Becky Luigart-Stayner / Styling Jan Gautro
The new generation of whole-grain pastas boasts hearty, full flavor and texture closer to that of refined pastas. Moreover, whole-grain pasta has the endorsement of the United States Department of Agriculture's current Dietary Guidelines for Americans. A mounting body of research finds whole grains may lower the risk of diabetes, heart disease, cancer, and obesity. A 2004 study at Tufts University in Boston, for example, found that people who eat three or more servings of whole grains a day had approximately a 30 percent lower risk of having metabolic syndrome, a condition that increases risk of diabetes and heart disease. And according to five long-term studies in the United States, Finland, and Norway, people who eat large amounts of whole grains have significantly lower rates of heart disease than those who don't.
The USDA now urges Americans to eat at least three servings of whole grains a day-about half of the recommended daily grain intake. Filling that quota with whole-grain breads and cereals are two options, but whole-grain pastas provide a tasty new way to meet your body's needs.
The power of whole-grain pasta-as with other whole-grain foods-appears to be its mix of nutrients, not any single substance, says Nicola M. McKeown, Ph.D., lead author of the Tufts study. Unlike traditional pastas made of refined durum wheat, or semolina, whole-grain noodles don't lose their bran and germ during processing. Bran, the outer skin of a whole grain, and the germ, or embryo of the grain, carry considerable healthful fats, protein, antioxidants, B vitamins, minerals, and fiber. One of these minerals, magnesium, increases the body's sensitivity to insulin, which may help to lower the risk of diabetes. And dietary vitamin E, folate, and fiber may reduce the risk of heart disease. Another thing high-fiber diets might do is drive down harmful glucose, insulin, and fat levels in the blood.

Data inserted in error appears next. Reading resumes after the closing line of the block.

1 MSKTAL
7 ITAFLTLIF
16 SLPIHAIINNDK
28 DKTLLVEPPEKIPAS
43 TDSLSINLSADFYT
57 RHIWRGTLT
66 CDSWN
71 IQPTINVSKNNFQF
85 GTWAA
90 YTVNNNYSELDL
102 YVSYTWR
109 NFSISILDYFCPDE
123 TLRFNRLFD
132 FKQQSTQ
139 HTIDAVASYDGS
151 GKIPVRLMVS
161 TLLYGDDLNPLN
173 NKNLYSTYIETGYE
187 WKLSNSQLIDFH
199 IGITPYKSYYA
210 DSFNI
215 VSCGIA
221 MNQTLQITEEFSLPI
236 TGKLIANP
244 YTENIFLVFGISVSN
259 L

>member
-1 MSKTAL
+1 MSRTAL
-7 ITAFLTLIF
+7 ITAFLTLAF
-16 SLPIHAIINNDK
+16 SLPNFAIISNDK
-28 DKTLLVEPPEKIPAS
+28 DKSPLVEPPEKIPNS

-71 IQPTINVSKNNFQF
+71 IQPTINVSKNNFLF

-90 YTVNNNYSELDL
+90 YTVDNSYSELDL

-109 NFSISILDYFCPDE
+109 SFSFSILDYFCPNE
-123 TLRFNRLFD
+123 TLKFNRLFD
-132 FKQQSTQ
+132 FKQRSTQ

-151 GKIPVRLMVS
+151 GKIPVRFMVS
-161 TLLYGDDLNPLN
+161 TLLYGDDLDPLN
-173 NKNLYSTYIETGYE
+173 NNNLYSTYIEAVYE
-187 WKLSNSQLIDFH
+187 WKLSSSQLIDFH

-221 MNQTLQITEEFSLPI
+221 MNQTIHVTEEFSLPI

Fiber is also kind to your waistline. A 2005 Tufts study found that women whose diets are rich in vegetables, fruits, and whole grains weighed less and had less body fat than those who ate less fiber and more meat. And in an earlier study at Louisiana State University, researchers found that the single greatest predictor of obesity in middle-aged women was a lack of fiber in their diets.
"The beauty of fiber is that it fills us up so we don't eat as much," says Dee Sandquist, M.S., R.D., spokesperson for the American Dietetic Association and director of the Weight Management Center at the Southwest Washington Medical Center in Vancouver, Washington. "And you feel full much more quickly than when you eat refined foods."
More Varieties, Better Availability
Whole-grain pastas-from whole wheat to spelt-are increasingly easy to find on grocery shelves and in restaurants. According to Mintel's Global New Products Database, 48 new whole-grain pastas rolled onto the shelves in the first half of 2005, more than four times the number introduced in 2002. And because many product labels boast "wheat" or "grain" content, it's helpful that the Whole Grains Council in Boston, Massachusetts, has introduced a food packaging stamp, easing buyers' confusion about which foods have whole grains. The stamp indicates whether the product is a Good Source (which offers a half-serving of whole grain per portion), an Excellent Source (a full serving of whole grain), or 100% Whole Grain/Excellent Source (a full serving with no refined grains). Still, the stamp system is voluntary, so as an alternative, look for whole grain to be first on the product's ingredient list.
What is best about many of the newest whole-grain pastas is that their taste is far superior to that of their predecessors, thanks in part to improved production technology that creates a smoother, less grainy texture. When you hanker for comfort food, toss whole wheat linguine with cheese and asparagus, or mix brown rice penne with grilled eggplant and marinara-toppings that can stand up to the grains' firm bite and nutty flavor. Or branch out to less familiar grains like spelt (an ancient, nutty-flavored grain) and kamut (a high-protein, buttery-tasting wheat), whole-grain pastas that impart an earthy essence.
Some manufacturers, such as Barilla and Healthy Harvest, have introduced blended pastas, a mix of semolina and whole grains. These new pastas are substantial without being too grainy, a faultless foil for rich tomato sauces. Other options include whole wheat spinach or artichoke noodles, whole wheat couscous, and whole wheat spirals with flaxseed (which are terrific with a hearty stir-fry). Or experiment with corn and rice pastas, spelt ribbons, and kamut spirals. Branch out and try amaranth and quinoa (high-protein South American grains). You will discover it is fun to freshen up your pasta-and your palate-with fresh, new flavors, and you will also enjoy the many benefits of whole-grain goodness in the process.